I was reading Will Richardson’s article Get. Off. Paper. where he talks about people’s dependence on paper, and the reluctance to let go of owning information in hard copy. I’ve also just read what Joi Ito, CEO of Creative Commons, has to say about sharing photos of ourselves. It’s made me reflect on the nature of owning and sharing information, and how that has changed dramatically in the last few years.

When I was at school and university, information was power. If you wanted to be successful and get good marks, you needed information.

I remember how scarce information was. I had to work hard to get it, and I had to work hard to get it before others did, or get it from places others wouldn’t know about.

Sound strange? Think about it. An assignment is set, and the class goes to the library, but there are only a few books about the single subject that needs researching. Once I was jumped from behind by another student who clawed me until I dropped the book she wanted. Sound unbelievable? Believe it; it’s true. That experience shocked me and I’m not about to forget it. I’ve wondered since then, how important is this information, that someone would behave in such a manner? Admittedly, this is extreme behaviour, but think about this. In those days, my assignments were based on the location of content. If I owned that content, I would regurgitate it and present it attractively. Would I be in a hurry to share this information? Well, that would mean that someone else would have the same information as me. Why would I share it? Did we ever do anything with that information? Analyse it, evaluate it, modify it, create from it? No. That information was what my mark was based on.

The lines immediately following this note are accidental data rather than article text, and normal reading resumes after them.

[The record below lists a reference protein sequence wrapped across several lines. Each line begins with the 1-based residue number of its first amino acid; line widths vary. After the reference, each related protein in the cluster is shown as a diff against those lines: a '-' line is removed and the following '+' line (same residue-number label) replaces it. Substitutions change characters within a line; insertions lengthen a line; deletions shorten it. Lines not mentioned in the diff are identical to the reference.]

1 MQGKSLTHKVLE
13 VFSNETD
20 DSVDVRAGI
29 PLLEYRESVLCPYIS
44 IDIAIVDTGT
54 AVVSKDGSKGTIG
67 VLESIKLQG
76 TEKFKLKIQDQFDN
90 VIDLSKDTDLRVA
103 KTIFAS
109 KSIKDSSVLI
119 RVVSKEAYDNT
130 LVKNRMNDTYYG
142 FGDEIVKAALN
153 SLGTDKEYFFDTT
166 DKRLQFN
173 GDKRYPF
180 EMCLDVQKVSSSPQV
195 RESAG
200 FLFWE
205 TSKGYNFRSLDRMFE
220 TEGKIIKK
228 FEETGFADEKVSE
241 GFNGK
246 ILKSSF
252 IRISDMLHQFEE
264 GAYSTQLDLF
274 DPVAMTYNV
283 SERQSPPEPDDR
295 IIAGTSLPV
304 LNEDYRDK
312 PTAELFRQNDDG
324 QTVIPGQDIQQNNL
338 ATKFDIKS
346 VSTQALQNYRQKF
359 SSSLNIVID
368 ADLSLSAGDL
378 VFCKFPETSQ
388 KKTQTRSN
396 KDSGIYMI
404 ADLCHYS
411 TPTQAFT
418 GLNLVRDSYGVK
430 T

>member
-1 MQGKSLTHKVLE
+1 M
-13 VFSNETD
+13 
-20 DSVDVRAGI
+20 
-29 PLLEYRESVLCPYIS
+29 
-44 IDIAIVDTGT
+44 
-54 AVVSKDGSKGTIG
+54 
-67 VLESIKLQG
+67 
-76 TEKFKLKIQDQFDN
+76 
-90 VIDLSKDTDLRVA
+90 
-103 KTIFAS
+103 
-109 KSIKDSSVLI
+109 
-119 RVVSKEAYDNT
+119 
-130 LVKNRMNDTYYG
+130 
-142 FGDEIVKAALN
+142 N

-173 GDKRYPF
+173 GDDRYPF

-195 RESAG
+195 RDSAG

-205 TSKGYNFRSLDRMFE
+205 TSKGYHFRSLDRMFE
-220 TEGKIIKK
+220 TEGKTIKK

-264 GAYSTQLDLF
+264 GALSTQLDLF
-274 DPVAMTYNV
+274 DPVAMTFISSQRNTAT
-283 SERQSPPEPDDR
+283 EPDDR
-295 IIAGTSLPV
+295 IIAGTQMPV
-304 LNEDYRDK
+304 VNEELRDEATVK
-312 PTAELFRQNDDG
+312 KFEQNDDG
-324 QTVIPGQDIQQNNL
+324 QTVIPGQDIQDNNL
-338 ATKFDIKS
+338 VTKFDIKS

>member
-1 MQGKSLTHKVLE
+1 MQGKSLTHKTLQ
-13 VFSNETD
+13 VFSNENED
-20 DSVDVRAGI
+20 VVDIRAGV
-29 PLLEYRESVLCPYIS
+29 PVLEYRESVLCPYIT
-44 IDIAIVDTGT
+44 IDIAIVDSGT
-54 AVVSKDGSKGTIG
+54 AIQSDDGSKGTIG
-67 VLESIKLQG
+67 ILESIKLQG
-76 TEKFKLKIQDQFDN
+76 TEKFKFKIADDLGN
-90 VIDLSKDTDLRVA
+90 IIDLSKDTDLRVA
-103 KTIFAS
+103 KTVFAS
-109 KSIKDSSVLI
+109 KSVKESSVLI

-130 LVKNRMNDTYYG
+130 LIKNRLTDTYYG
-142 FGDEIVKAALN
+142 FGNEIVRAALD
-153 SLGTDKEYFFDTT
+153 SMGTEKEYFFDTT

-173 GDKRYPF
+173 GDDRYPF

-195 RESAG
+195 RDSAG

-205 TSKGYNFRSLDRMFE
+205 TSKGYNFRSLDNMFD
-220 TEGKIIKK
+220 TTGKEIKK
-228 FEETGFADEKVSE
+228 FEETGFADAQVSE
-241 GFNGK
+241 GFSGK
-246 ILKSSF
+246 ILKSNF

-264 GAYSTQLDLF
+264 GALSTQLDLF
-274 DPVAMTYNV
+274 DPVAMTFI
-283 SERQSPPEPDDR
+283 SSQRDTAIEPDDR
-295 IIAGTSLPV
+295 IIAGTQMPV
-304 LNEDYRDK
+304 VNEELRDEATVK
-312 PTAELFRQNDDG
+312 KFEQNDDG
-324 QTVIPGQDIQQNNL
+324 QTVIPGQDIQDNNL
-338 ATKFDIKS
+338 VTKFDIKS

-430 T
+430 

Will Richardson talks about a paperless society. What I remember most about university, was the time I spent photocopying chapers in the library. Not complete chapters, of course, just the legal percentage of what was permissable. I focussed on collecting bags full of coins so that I would be able to photocopy pages from all the books I’d found that were even remotely relevant to my topics of study. I needed those copies, I felt empowered with all that paper, all that information that I may need during my research. When I was finished, I kept that paper. I couldn’t bring myself to throw it out. I might need it. I think I still have it.

It’s a relief but also kind of strange to be functioning now in the potentially almost paperless world. I turn to people for my links to information, and I share freely, as well as receive in abundance.  My networks are not mean. They are made of people who are smart, connected, varied, informed, interesting and willing to share ideas and knowledge. I’m happy that I’m still learning so that I can turn my back on the old ways.

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Filed under 21st century learning, Education, internet, Web 2.0